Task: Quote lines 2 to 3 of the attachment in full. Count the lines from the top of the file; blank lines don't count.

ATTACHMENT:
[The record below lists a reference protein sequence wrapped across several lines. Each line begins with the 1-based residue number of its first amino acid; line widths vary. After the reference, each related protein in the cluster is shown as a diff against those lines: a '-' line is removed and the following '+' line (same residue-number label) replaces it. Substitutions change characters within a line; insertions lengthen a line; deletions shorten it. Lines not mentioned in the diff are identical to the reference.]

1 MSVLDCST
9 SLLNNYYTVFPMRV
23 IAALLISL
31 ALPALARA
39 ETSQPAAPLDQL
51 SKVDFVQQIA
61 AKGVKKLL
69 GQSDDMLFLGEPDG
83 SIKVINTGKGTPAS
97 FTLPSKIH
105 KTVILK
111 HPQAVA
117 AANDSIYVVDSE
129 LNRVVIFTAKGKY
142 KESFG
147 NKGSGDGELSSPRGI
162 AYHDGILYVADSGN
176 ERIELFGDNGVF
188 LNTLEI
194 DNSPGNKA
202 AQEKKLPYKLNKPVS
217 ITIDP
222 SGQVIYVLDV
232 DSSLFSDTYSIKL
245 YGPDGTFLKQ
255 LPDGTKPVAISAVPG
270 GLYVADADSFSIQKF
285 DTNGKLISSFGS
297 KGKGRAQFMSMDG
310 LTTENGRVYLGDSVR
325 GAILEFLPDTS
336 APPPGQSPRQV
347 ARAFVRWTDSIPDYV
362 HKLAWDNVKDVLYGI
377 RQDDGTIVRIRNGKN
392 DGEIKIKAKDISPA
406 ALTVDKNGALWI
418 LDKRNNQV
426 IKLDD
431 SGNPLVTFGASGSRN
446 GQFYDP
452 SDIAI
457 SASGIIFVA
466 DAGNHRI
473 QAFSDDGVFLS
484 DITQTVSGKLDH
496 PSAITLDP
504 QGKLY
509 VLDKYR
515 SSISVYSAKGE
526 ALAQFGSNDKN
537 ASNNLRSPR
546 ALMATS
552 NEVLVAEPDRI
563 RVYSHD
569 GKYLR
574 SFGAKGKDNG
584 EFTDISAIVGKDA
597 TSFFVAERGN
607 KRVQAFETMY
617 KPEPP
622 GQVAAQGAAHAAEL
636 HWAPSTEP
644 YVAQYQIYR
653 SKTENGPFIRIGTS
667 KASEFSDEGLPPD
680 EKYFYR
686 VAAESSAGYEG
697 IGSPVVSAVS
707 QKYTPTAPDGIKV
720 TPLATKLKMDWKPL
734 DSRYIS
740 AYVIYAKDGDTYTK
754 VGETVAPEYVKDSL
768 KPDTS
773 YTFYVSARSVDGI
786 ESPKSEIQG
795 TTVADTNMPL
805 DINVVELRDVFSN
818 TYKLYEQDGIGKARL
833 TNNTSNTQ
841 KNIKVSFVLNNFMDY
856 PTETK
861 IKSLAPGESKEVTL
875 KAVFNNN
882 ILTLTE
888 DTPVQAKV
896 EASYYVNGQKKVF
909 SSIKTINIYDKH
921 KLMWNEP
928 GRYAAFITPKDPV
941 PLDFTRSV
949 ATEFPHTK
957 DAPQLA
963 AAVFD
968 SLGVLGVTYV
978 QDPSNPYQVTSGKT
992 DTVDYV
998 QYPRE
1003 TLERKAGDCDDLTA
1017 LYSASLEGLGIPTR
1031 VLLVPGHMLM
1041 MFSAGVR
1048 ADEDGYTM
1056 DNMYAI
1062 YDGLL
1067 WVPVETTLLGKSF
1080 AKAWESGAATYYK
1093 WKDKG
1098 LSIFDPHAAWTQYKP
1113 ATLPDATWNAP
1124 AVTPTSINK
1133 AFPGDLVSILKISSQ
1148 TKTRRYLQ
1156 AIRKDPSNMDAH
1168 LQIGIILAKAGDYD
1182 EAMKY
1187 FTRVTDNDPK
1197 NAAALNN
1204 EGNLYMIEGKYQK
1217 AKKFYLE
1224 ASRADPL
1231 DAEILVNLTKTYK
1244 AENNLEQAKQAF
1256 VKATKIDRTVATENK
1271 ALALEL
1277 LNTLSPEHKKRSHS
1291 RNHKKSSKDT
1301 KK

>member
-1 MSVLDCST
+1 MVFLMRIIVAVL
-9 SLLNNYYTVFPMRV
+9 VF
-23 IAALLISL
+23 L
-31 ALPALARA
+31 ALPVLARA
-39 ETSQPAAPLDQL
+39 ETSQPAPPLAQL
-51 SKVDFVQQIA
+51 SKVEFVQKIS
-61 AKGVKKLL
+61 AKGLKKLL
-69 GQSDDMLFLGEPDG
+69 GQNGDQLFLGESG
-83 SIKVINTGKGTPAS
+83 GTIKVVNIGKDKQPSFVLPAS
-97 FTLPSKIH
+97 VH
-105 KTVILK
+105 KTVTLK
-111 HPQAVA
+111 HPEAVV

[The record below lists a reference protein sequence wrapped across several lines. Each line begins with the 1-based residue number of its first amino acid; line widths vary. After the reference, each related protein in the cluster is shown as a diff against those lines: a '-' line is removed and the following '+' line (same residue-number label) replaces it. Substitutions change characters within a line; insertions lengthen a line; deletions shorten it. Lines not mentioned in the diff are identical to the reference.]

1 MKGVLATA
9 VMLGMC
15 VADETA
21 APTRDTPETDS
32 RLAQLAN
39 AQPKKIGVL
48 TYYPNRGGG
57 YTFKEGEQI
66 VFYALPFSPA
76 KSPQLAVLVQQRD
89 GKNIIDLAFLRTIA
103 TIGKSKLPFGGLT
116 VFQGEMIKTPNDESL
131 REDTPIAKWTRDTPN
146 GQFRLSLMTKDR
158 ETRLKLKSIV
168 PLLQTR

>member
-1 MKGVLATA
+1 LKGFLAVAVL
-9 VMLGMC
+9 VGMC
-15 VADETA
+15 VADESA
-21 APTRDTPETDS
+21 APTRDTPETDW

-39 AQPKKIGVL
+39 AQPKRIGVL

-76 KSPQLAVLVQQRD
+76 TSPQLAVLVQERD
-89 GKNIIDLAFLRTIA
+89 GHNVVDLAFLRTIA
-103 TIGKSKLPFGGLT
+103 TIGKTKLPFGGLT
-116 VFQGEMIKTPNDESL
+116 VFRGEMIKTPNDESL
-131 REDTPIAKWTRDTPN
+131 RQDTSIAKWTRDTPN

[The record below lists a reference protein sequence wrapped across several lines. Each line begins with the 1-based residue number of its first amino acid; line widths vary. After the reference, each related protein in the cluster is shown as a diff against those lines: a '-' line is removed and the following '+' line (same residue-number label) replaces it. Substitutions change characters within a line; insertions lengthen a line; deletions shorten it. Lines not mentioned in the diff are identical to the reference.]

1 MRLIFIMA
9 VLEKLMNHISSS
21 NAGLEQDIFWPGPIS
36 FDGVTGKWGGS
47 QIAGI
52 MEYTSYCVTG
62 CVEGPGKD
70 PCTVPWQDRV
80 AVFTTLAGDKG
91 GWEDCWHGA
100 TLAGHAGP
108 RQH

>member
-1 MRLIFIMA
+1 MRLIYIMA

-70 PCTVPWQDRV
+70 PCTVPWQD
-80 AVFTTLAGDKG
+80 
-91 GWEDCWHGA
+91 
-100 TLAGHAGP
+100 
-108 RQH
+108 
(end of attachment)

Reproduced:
1 MSVLDCST
9 SLLNNYYTVFPMRV